At press time, city officials were withholding a final decision on the matter pending further discussions with church leaders, a spokesperson for the City of Berkeley told CHRISTIANITY TODAY. The law in question exempts “charitable” organizations but defines them as not having paid employees, disqualifying most churches.
Though the U.S. Supreme Court has ruled that taxation of churches is constitutional if they are included in a larger category, some church/state observers said the Berkeley plan might involve “excessive entanglement” of government agencies with church groups by requiring tax authorities to monitor church contributions.
Such entanglement would violate the high court’s church/state separation standards, they say.
Correction: The August 17,1992 issue of CHRISTIANITY TODAY (p. 50) said Lloyd Hildebrand once served as executive director of the former Logos International Fellowship. He served as executive editor. CT regrets the error.
Received: By Evangelicals for Social Action, a $260,000 grant from the Pew Charitable Trusts, to launch a public-policy program linking doctoral students at prominent universities with public-policy experts. Students will produce papers in which they bring a biblical perspective to bear on public-policy issues.
Suing: Anna Mooy, 34, part-time voice teacher for three years at an Assemblies of God college, who lost her job because she is a Mormon. Mooy has filed a discrimination complaint with the U.S. Equal Employment Opportunity Commission against North Central Bible College in Minneapolis. A lawyer for North Central said an amendment to the 1964 Civil Rights Act permits church-related colleges to “exercise discretion in hiring based upon religious affiliation of faculty members.”
Approved: The North American Baptist Conference, as the seven-hundredth organization in ECFA, the Evangelical Council for Financial Accountability.
Appointed:Dr. Glenn R. Bucher, as president of the Graduate Theological Union in Berkeley, California, on July 1.
Sued:Oral and Richard Roberts, by the New Inspirational Network, for nearly $300,000 in unpaid broadcasting bills. The Robertses did not return CT’s calls.
Died:Eastern Orthodox scholar, theologian, and ecumenist John Meyendorff, 66, from cancer. The retired dean of Saint Vladimir’s Orthodox Theological Seminary in New York, Meyendorff’s writings appear in at least 12 languages and include the scholarly works Christ in Eastern Christian Thought and Byzantium and the Rise of Russia, as well as the collections of articles, editorials, and reflections Orthodoxy and Catholicity and Witness to the World.
Mindless School; Far-Out Park
Meditate on this: the formation of a university specializing in Transcendental Meditation (TM) in a former military town in Illinois, and the building of a theme park in Canada with rides such as the “Magic Flying Chariot Ride” and the “Seven Steps to Enlightenment.” Does that sound like big business? Guru Maharishi Mahesh Yogi, most famous for introducing TM to the Beatles, thinks so.
The proposed university would be located in the Chanute Air Force Base, which is scheduled to close in 1993, in Rantoul, Illinois. Officials in the town of 20,000 are eager to find a replacement for the base. Even so, town officials are not thrilled with the proposed Maharishi International University, which applied to the U.S. Department of Defense to get the land free.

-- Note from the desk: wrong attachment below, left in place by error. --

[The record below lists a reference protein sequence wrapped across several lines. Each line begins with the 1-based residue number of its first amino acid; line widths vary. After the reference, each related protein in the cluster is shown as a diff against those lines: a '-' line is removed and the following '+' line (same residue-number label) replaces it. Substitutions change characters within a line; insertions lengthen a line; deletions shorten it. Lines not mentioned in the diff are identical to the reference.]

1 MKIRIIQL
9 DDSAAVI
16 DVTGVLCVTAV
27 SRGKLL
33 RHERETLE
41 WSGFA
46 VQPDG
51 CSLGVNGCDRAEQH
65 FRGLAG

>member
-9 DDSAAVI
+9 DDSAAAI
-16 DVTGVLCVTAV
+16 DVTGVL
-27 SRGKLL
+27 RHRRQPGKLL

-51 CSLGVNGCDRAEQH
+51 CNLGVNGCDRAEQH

Rantoul residents fear the meditators would form an enclosed community that would not benefit the town’s economy. Americans United for Separation of Church and State has urged the federal government to decline the request.
Meanwhile, the guru has teamed up with magician Doug Henning in Toronto to build a billion-dollar TM theme park called “Veda Land,” which would contain 33 rides and attractions, including a courtyard of illusion with a building that would “levitate” 4.5 meters above a pool of water. The park would create a total of 5,000 jobs, according to Henning. Plans for the park were announced last March, but the Canadian newspaper Christian Week says construction will not begin for at least two years.
Top Christian Producer A White Supremacist
A prominent Christian music producer was recently convicted in a Nashville U.S. District Court on charges stemming from an attack on a Nashville synagogue more than two years ago. But it was Jonathan David Brown’s admission that he is a member of the Christian Identity faith, whose members believe whites are God’s chosen people and Jews are descendants of Satan, that has stunned many of his colleagues. “They just can’t believe it,” said John Styll, publisher and executive director of Contemporary Christian Music magazine. “This is not the guy they thought they knew.”
Brown is well known in Christian music circles. Over the years, he has produced many of the industry’s top acts, including Petra, Greg X. Volz, Bob Bennett, Twila Paris, Glen Campbell, Morgan Cryar, and the Bill Gaither Trio.
Prosecutors charged that Brown helped a skinhead, Damien Patton, flee prosecution for firing into a synagogue in June 1990.
Brown claimed he was simply trying to minister to members of white supremacist groups. However, prosecutors introduced membership cards issued to Brown from both the Ku Klux Klan and the Aryan Nation and uncovered a cache of weapons belonging to Brown.
—By Lee Elder